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By Mary Welek Atwell (auth.)

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Additional info for An American Dilemma: International Law, Capital Punishment, and Federalism

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He further believed that his current status as “saved” would persuade the jury to acquit him. 4 In the sentencing phase of the trial, the state argued that Breard should receive the death penalty based on two factors: the vileness of the murder of Ruth Dickie and his future dangerousness. The latter argument stemmed from a pattern of sex offenses—the attempted rape of Jeanine Price and another sexual assault on Celia Gonzales three weeks prior to Dickie’s murder. Mitigating evidence included testimony from a prison missionary about Breard’s religious conversion.

However, clarification of the level of insanity that would prohibit execution remained for the state courts to decide. On several occasions, the court has addressed the matter of whether the Constitution permits the execution of the mentally retarded. In Penry v. Lynaugh,29 the majority ruled that it was not unconstitutional to put a retarded person to death. However, they did insist that Texas courts must allow juries to be told that mental retardation was a mitigating factor. In 2002, they reversed Penry in Atkins v.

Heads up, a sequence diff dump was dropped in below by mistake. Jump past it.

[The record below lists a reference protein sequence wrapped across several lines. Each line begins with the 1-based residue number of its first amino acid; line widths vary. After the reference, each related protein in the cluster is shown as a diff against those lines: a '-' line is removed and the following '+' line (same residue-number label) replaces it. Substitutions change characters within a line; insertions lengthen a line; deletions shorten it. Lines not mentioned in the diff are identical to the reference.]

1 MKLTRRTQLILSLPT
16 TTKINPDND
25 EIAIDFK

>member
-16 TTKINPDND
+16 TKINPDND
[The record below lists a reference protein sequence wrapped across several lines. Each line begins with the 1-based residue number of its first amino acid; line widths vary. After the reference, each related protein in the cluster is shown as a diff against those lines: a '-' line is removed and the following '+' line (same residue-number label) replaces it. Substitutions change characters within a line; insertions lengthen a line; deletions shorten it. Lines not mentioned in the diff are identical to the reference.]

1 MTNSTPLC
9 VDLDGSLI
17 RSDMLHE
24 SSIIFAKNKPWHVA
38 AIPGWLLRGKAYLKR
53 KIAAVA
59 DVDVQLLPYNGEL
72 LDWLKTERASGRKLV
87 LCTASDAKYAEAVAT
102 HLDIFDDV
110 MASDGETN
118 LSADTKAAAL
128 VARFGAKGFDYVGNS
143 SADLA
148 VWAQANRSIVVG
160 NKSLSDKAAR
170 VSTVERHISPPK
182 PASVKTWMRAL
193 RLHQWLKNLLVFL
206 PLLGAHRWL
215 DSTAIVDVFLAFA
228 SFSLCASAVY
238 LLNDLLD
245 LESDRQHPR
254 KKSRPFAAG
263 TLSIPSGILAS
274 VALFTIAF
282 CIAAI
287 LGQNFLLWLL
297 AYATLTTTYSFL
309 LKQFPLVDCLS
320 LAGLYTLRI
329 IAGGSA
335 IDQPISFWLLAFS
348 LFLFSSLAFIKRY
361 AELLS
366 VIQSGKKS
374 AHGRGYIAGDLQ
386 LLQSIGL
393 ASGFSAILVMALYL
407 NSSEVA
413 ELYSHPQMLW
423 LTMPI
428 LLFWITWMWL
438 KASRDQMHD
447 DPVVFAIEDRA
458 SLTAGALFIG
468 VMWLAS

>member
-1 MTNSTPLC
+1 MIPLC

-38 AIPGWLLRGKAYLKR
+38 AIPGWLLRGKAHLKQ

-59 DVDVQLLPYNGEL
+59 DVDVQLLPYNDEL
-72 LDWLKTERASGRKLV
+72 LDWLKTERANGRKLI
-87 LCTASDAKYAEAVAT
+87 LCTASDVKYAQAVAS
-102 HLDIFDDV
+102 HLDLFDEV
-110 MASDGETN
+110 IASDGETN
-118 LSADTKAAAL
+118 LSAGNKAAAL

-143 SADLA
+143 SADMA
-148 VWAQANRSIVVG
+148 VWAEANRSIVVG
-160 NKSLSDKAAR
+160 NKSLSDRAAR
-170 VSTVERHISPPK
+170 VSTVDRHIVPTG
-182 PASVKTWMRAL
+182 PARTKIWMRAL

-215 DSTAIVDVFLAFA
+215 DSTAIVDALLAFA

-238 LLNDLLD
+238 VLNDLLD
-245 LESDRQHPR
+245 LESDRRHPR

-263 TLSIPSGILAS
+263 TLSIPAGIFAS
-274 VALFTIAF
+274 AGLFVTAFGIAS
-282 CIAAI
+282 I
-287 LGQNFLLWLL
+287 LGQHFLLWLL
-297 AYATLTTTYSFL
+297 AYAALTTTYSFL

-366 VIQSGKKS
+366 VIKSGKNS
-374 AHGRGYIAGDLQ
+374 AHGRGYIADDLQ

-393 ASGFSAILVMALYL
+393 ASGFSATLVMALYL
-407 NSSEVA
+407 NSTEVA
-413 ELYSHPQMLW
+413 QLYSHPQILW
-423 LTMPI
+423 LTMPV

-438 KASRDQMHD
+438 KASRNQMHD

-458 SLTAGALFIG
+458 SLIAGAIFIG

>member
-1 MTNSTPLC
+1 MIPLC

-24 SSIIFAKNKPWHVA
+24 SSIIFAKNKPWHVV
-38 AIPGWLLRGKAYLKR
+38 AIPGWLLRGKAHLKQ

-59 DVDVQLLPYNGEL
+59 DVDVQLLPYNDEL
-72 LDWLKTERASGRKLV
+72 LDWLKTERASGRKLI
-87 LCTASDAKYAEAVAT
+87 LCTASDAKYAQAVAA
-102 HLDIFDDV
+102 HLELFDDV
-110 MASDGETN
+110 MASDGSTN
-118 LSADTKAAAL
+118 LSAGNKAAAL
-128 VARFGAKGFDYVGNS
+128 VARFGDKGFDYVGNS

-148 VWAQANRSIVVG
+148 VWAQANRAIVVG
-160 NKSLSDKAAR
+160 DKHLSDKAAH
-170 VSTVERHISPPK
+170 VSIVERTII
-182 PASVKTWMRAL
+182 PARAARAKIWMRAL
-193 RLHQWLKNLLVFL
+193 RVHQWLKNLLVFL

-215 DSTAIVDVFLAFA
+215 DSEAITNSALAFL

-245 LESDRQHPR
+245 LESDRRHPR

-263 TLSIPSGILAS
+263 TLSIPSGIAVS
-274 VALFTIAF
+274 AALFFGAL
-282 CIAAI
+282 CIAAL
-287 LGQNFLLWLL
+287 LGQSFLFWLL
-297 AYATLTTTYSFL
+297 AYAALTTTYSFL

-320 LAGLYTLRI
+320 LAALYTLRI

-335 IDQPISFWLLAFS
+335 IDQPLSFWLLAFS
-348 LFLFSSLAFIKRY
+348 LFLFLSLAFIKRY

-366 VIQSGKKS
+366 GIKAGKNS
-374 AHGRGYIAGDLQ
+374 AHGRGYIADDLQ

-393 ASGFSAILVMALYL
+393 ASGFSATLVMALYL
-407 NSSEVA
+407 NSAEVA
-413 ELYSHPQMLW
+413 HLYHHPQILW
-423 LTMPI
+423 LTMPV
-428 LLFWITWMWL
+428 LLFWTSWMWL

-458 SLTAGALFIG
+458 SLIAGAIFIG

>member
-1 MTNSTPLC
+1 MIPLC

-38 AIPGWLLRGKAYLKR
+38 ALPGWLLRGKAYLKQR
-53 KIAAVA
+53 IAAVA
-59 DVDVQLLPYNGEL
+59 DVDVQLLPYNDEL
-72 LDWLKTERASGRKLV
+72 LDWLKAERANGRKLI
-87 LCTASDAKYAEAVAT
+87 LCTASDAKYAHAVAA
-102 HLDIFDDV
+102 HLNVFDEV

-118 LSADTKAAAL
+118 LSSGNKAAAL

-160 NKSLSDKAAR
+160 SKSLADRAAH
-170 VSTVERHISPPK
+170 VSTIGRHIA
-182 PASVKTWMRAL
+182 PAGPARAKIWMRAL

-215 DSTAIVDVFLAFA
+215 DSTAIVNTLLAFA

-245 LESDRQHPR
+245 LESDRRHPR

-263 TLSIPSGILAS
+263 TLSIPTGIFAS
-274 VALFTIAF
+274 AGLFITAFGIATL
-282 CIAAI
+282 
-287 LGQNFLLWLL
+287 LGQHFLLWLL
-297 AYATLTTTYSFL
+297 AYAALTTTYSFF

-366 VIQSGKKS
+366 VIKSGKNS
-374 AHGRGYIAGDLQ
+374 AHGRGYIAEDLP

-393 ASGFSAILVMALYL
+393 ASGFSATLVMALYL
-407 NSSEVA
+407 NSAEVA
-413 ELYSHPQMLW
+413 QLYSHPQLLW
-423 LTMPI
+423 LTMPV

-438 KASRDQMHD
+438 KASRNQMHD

19 46 A n A m e r i ca n D i l e m m a Breard v. 20 In a per curium opinion, five members of the court (Chief Justice Rehnquist, Justices O’Connor, Scalia, Kennedy, and Thomas), with a concurrence by Justice Souter, rejected the claims of Breard, Paraguay, and the ICJ. 21 The majority ruled that Breard had procedurally defaulted his claim under the Vienna Convention by failing to raise the issue in state court. ”22 This point suggested that the Supreme Court was helpless to override state procedural rules, regardless of their consequences.

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